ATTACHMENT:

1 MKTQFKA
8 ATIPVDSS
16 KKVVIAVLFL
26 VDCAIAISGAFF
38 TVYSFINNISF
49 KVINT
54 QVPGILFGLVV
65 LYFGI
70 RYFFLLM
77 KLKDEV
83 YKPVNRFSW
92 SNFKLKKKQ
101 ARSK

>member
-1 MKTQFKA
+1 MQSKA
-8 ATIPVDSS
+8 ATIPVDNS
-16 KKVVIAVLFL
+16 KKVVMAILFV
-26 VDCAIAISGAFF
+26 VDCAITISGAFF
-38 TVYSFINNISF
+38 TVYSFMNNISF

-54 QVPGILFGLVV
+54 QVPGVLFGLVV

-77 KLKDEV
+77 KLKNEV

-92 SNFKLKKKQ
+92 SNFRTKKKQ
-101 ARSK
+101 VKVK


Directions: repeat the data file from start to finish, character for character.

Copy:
1 MKTQFKA
8 ATIPVDSS
16 KKVVIAVLFL
26 VDCAIAISGAFF
38 TVYSFINNISF
49 KVINT
54 QVPGILFGLVV
65 LYFGI
70 RYFFLLM
77 KLKDEV
83 YKPVNRFSW
92 SNFKLKKKQ
101 ARSK

>member
-1 MKTQFKA
+1 MQSKA
-8 ATIPVDSS
+8 ATIPVDNS
-16 KKVVIAVLFL
+16 KKVVMAILFV
-26 VDCAIAISGAFF
+26 VDCAITISGAFF
-38 TVYSFINNISF
+38 TVYSFMNNISF

-54 QVPGILFGLVV
+54 QVPGVLFGLVV

-77 KLKDEV
+77 KLKNEV

-92 SNFKLKKKQ
+92 SNFRTKKKQ
-101 ARSK
+101 VKVK